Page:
Category Archives: perfumes in movies

The Virgin Suicides (1999)

There are two Avon bottles on the carpeted floor of the Lisbon sisters’ bedroom. Both of them are animal-shaped and in both cases it’s impossible to tell what fragrance they contain: as I have written many times, Avon used the same bottles for different fragrances.

One has the shape of a unicorn, whose spiraling horn serves as stopper.

The second bottle has the shape of a swan; in this case the stopper is a gold metal ball. This specific bottle contains Sweet Honesty cologne.

Thanks Peter (a reader of this blog) for the unicorn id.

La Boum (1980)

Poupette (Denise Grey) is the great-grandmother of the protagonist, a sort of deux-ex-machina character who helps Vic to achieve her goal – finding true love.

There are some interesting products on her dressing table. The first is a bottle of Givenchy III, a chypre floral creation by Jean François Latty and Raymond Chaillan launched in 1970.

The small pale pink pot in front of the perfume is a Bourjois blush.

There’s another perfume on the vanity: it’s Azzaro, a chypre woody fragrance created by Jean Martel and launched in 1975.

Thanks to Alessandra for submitting this post.

Topāzu (1992)

There are three interesting products on Ai’s table.

The first from the left is Yves Saint Laurent Paris, the floral powdery fragrance created by Sophia Grojsman and launched in 1983.

The glass bottle with white stopper is Clarins Huile Anti-Eau body treatment oil.

Last, a bottle of Chanel liquid foundation, possibly Teint Naturel.

Thanks to Alessandra for submitting this post.

Windfall (2022)

There’s a lovely selection of Chanel perfumes, skincare and make-up on the Wife’s dressing table.

First on the left, an elegant jar of frosted glass with glossy black and gold cap containing the No. 5 body lotion.

Next, No. 5 eau de toilette in the tall bottle with black stopper. Not sure if this is a vintage splash bottle, the modern spray bottle or the spray refill for the atomiser.

There’s also a bottle of Hydra Beauty lotion.

The only item of make-up is Les Beiges Teint Belle Mine Naturelle healthy-glow foundation.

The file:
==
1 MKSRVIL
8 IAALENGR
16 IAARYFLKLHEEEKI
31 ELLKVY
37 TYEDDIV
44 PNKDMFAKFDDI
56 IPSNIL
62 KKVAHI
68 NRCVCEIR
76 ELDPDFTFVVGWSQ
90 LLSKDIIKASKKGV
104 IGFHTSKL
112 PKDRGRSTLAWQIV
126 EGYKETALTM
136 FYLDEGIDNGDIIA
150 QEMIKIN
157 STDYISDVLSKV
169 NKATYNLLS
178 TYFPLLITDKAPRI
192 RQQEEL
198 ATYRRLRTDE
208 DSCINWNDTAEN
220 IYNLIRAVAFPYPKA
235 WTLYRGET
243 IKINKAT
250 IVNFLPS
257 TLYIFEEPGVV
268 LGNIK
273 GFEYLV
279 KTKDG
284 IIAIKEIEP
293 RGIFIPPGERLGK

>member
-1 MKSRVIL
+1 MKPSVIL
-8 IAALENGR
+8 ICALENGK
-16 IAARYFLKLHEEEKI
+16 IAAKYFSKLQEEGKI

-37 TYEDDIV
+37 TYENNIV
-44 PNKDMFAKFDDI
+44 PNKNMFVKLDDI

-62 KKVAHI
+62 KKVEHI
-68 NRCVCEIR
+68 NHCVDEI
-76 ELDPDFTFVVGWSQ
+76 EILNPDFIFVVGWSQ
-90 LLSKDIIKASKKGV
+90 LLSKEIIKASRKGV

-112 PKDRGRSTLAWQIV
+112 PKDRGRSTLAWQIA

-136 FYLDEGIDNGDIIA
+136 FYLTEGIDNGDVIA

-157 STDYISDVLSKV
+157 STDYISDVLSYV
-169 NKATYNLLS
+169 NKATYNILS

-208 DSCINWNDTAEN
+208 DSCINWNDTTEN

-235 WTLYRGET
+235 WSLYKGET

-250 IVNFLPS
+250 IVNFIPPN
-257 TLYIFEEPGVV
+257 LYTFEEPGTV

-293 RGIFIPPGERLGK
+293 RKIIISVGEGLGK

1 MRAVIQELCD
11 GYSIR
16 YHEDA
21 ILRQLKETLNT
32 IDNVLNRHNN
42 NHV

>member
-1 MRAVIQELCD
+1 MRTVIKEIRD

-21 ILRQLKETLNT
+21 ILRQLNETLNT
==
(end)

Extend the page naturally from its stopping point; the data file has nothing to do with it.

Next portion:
Last on the far right, a classic spray bottle of No. 5 eau de parfum.

Thanks to Jessica for first posting this on her Instagram account and for allowing me to share it.

Blow-Up (1966)

There are several bottles on the bathroom shelf in Thomas’ studio.

The dark green bottle on the far left is the atomiser of Rochas Moustache eau de cologne. This fougère fragrance, created by Edmond Roudnitska, was launched in 1949.

Behind Moustache there’s a tall bottle with red stopper: it’s Eau de Quinine hair tonic by Pinaud.

The most intriguing bottle sits on the far right side of the shelf: it’s the one made of frosted glass and with gold stopper.

It’s Lenthéric Onyx cologne, launched in 1964 and now discontinued.

The Virgin Suicides (1999)

This film has haunted the imagination of cinephiles since its release, thanks to its eerie atmosphere, suspended in the symbolical middle earth of adolescence and tainted by death.

Some of the scenes set in the bedroom of the Lisbon sisters have often piqued the interest of beauty lovers too, fascinated by the many beauty products and perfume bottles featured in them. During all these years I tried to identify some of the bottles from the screencap above, but always failed. Until today.

The bottle on the far left definitely looks like Dana Heaven Sent, created by Loc Dong and launched in 2001. But there’s a problem here, since the film was released two years earlier.

But there’s an explanation! This perfume was originally launched by Helena Rubinstein in 1941, so I believe Sofia Coppola’s prop masters chose a vintage perfume for the shot above. After all, you can see the original and the re-launched fragrances basically have the same bottle.

But there’s more: the spray bottle next to Heaven Sent is Jōvan Musk cologne, first launched in 1972.

Thanks to the invaluable help of Peter (a reader of this blog) for the ids.

Tre piani (2021)

Dora (Margherita Buy) helps Monica (Alba Rohrwacher) give a bath to her newborn baby. There are several interesting products in the room.

First, the unexpected presence of Hermès Concentré d’Orange Verte on the wall shelf. This citrus unisex fragrance was created by Jean Guichard and launched in 2004.

The white bottle on the bath-tub shelf is an Italian baby-care product, BabyGella body wash.

The red bottle with white stopper on the glass wall shelf is Clarins Eau Dynamisante, created by Jacques Courtin-Clarins and launched in 1987.

The green bottle is the iconic Roberts Borotalco talcum powder.

The bottle with white round stopper is Chicco Acqua di Colonia, an eau de cologne for children.